Triumph TR-250k 003

Triumph TR-250k 005

Triumph TR-250k 007

Without the necessary budget to build special wheels for the new car, I acquired some suitable mag wheels left over from the construction of one of Jim Hall’s early Chaparral specials. This was just one of the detail compromises made to finish the car in time for Sebring.

Without the trailer load of spares normally required for such an endeavor, both Kas and I knew we’d be gambling with fate for the 12 Hours, but at least the car was complete and ready to run. I took the freshly painted TR250K to the desert for some early morning photography for the Car and Driver cover shot and returned it to Kastner for final detail work. Without adequate time or money for testing and development on track, Kastner loaded the car and sent it off to Sebring for one morning’s compressed on-track testing before the start. Kastner had selected the country’s two top Triumph drivers, Jim Dittemore and Bob Tullius, to drive the K-car in the 12 Hours.

Testing on the fast but rough Sebring circuit soon proved the value of the car’s adjustable rear spoiler. When Dittemore had been unable to make it through a set of long fast sweepers without lifting, the spoiler was set to a slightly higher angle and with the improved downforce he easily went through flat out. Had he actually been in the class for 2.5 liter production cars, his time would have been a lap record. On track aero-tuning was still an unfamiliar concept in those days, and the TR250K was years ahead of its time.

In the first couple hours of the race the TR250K easily out-performed its target speeds with laps faster than most of the works-backed Porsche team cars. Had the car won its class against its German rivals its future may have been a bright one, but it was not to be. One of the mag wheels failed, ripping away part of the car’s braking system. With no spares to make the repair it was a disappointing DNF. Still, as the response to the Car and Driver article proved, it was resounding aesthetic achievement.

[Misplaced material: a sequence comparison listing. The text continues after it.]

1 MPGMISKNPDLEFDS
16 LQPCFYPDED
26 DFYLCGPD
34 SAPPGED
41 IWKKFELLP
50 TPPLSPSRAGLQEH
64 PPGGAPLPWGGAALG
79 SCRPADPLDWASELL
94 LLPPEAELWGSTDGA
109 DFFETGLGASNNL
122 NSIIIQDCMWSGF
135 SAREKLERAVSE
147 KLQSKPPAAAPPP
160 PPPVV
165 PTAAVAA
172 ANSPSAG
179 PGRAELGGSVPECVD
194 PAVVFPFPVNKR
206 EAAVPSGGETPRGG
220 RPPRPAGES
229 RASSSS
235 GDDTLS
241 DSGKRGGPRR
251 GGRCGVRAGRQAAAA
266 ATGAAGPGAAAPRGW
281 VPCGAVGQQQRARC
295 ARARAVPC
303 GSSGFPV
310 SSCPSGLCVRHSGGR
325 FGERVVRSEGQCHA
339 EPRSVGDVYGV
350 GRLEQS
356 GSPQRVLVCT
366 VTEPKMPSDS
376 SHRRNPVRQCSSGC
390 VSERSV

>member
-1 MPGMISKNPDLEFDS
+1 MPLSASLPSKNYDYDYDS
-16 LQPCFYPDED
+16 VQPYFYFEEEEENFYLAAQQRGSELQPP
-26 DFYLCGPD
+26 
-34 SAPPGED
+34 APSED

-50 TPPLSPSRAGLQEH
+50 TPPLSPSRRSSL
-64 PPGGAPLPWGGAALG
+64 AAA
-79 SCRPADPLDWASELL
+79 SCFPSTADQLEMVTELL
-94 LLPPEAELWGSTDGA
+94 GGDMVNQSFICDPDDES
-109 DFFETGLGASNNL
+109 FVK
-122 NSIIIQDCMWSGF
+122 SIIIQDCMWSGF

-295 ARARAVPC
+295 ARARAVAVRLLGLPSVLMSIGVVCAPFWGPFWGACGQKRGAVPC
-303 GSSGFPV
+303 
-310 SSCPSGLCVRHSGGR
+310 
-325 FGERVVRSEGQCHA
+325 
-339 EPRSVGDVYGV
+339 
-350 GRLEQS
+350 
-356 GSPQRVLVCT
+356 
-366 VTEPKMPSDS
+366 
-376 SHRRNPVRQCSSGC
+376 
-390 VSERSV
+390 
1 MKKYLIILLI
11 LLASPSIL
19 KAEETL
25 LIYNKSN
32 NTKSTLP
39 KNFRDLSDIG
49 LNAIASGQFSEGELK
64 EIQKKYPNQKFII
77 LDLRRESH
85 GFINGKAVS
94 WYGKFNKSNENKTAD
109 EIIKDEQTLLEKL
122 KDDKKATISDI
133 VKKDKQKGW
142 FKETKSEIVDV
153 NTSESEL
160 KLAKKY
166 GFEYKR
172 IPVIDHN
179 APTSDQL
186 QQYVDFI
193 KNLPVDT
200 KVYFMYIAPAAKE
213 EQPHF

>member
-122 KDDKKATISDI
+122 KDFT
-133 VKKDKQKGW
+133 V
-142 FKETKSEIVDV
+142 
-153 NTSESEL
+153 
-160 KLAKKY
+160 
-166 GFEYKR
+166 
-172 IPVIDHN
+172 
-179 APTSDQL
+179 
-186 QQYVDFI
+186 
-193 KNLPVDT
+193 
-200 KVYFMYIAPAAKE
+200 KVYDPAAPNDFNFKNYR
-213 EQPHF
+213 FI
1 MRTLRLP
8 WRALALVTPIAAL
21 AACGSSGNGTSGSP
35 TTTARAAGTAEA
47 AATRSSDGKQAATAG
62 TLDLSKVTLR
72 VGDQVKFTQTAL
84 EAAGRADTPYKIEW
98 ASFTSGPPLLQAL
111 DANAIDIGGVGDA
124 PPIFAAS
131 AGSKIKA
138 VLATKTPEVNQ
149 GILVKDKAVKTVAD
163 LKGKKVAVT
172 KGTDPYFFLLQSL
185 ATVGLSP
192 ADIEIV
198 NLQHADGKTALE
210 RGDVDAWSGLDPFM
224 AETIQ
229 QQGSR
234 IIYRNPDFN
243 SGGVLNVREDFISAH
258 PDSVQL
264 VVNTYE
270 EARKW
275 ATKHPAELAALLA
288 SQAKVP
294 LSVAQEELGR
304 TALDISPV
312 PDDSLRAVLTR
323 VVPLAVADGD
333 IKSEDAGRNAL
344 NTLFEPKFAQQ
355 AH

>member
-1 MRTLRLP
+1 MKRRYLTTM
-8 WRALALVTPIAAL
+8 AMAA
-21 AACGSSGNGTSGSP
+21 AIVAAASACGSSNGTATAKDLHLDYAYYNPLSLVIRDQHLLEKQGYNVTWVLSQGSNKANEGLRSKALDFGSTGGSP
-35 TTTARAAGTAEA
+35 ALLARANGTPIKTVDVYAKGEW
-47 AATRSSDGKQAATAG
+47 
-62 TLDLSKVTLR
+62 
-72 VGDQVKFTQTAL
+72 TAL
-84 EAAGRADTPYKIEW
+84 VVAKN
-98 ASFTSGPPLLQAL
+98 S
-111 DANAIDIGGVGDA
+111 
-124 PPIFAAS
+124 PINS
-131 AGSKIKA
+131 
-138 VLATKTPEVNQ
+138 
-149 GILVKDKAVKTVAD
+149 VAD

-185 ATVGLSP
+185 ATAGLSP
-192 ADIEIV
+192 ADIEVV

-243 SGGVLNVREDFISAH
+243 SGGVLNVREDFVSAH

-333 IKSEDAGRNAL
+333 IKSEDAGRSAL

In the end it wasn’t that the directors at British Leyland were unimpressed with the car’s appearance or its performance at Sebring. It was simply that such a radical new design from “outside,” especially from America, was simply misunderstood. Even the logic of building a faster, better-looking TR that was already underway, for far less than an all-new car, simply had no support from anyone within British Leyland. No one in management had any understanding of what was really needed to compete in their prime market, America.

Today the TR250K is owned by Bill Hart of Redmond, Washington, who graciously allows it out on track once every two years to be expertly driven and displayed by tuner Tony Garmey who also maintains and preps it for racing. Kas and I thank them both for bringing it to Buttonwillow Raceway last year for the 2019 Kastner Cup. MM

Brock & KastnerTR250K Buttonwillow 2019-web

See the TR250K in action, and hear more of the story of its development from Kas Kastner and Peter Brock at:

Triumph TR-250k 004-web

'The Triumph That Could Have Been' has 1 comment

  1. April 19, 2020 @ 6:00 am Dave D

    Thanks for a great article!
    If my father had allowed me to buy that TR4 IRS back in 1970, I might’ve been a Triumph guy. A few years later I traded a VW Karmen Ghia for a 1959 MGA, (I’m sure my Father thought I was nuts) and the rest is all MG.
    That said, the TR250K is a beautiful car. I would have liked to have seen it as a Coupe as well. It’s a shame they didn’t attempt to race it more. Another set of properly fit wheels and more spares is probably all it would’ve taken. However, I’m guessing that because it was a demo concept, and had no chance of winning in the class it had to run, it was pointless to continue.
    My opinion is that had it gone into production, it would have sold poorly. I base it on 5 years later the TR7 came out with styling far ahead of it’s time, is still a good looking car today, but didn’t sell well enough. Since it came out in 1974 I’ve pointed to BL not coming out with a roadster at it’s launch.
    The most telling part of the article to me was “No one in management had any understanding of what was really needed to compete in their prime market, America.” BL’s largest market and they didn’t know how to sell cars here, with there’s no evidence that shows they wanted to. How does one run a major corporation and not know the major market? It’s nearly unfathomable, because if BL had a competent upper management team, it’s hard to say how far they could’ve gone, and not hard to believe that BL would still be building new MG and Triumph cars today.